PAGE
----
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A new lease of life – SA Law, St Albans on the benefits of extending a home lease

PUBLISHED: 11:37 14 October 2013 | UPDATED: 12:09 14 October 2013

Extending the lease will improve your home's saleability

Extending the lease will improve your home's saleability

Archant

A short lease on a property can affect your ability to secure a mortgage. Belinda Walkinshaw, partner at SA Law in St Albans, explains how to give your home – and credit worthiness – a new lease of life

In legal terms, a lease is a written agreement under which a property owner allows a tenant to use the property for a specified period of time and rent. Most flats, maisonettes and apartments are owned on long leases which were for 99, 125 or even 999 years when the property was built and require the lease holder to pay an annual ground rent, usually between £50 and £500.

If the remaining length of the lease on your property is fewer than 80 years, most mortgage lenders are reluctant to lend, as this severely affects the value of the security they would be taking. Extending your lease will increase the value of your property and improve its saleability. Provided you have owned the lease on the property for at least two years, the freeholder is required by law to grant a lease extension of 90 years on top of the length remaining and reduce your ground rent to the nominal amount of ‘a peppercorn’.

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Four steps to a new lease

Step 1 At first glance it’s difficult to know how much a lease extension is going to cost. You will need a surveyor to value your property. Typically, for a flat worth £200,000 with 82 years remaining on the lease and a ground rent of £100 per year, the cost would be £4,000 to £6,000. Once you have your surveyor’s report, you will be in a position to make a formal offer to your landlord.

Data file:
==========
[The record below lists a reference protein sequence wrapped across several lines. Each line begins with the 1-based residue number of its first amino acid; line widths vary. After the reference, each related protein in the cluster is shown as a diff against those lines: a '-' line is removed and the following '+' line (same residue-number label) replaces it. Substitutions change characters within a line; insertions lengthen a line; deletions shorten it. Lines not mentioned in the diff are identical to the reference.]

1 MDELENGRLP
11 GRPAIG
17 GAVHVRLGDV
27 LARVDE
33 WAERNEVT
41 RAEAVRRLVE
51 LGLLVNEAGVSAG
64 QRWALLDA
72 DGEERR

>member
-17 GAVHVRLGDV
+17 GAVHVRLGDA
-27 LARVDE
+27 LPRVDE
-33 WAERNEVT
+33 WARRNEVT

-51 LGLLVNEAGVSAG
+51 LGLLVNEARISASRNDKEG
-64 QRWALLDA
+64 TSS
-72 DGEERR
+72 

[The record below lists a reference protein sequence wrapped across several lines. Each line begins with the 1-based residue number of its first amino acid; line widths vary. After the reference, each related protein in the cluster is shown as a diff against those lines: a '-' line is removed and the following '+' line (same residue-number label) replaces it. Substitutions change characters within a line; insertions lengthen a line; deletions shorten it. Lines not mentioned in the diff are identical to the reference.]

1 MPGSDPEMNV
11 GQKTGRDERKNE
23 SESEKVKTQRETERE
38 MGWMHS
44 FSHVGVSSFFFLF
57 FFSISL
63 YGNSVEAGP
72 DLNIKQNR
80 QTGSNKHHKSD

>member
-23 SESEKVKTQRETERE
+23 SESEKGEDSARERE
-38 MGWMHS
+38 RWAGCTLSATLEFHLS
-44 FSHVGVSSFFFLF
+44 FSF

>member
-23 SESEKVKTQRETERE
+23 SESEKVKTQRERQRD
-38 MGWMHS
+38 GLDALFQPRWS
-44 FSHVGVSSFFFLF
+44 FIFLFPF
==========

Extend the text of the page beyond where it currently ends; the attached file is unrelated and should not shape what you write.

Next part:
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Step 2 You will now need to instruct a lease extension specialist solicitor. Your solicitor will issue a Section 42 Notice of Claim setting out your claim to extend your lease and the amount you are offering to pay.

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Step 3 Once the Section 42 notice has been submitted, your landlord is legally required to respond within two months and is entitled to a deposit of 10 per cent of the amount you have offered to pay. At this point you also become responsible for paying the other side their solicitor’s cost for investigating the title and the surveyor’s costs for preparing a report. Your landlord will reply with a counter notice. This will usually include the counter offer premium proposal and any other changes to the lease the landlord proposes. It is at this stage negotiations on price will take place.

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Step 4 Once a premium has been agreed, your solicitor will agree the terms of the new lease and your lease will be extended. If the terms have not been agreed within six months of receiving the counter notice, it will be necessary to make an application to the Leasehold Valuation Tribunal for it to determine the premium and any other terms that are in dispute. In most cases it is possible to agree terms without the need to refer the matter to the LVT.

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Collective enfranchisement 
Alternatively, if you live in a block of flats, all flat owners may join together to purchase their building through a process known as collective enfranchisement. On completion of this exercise, they are free to grant themselves appropriate lease extensions.

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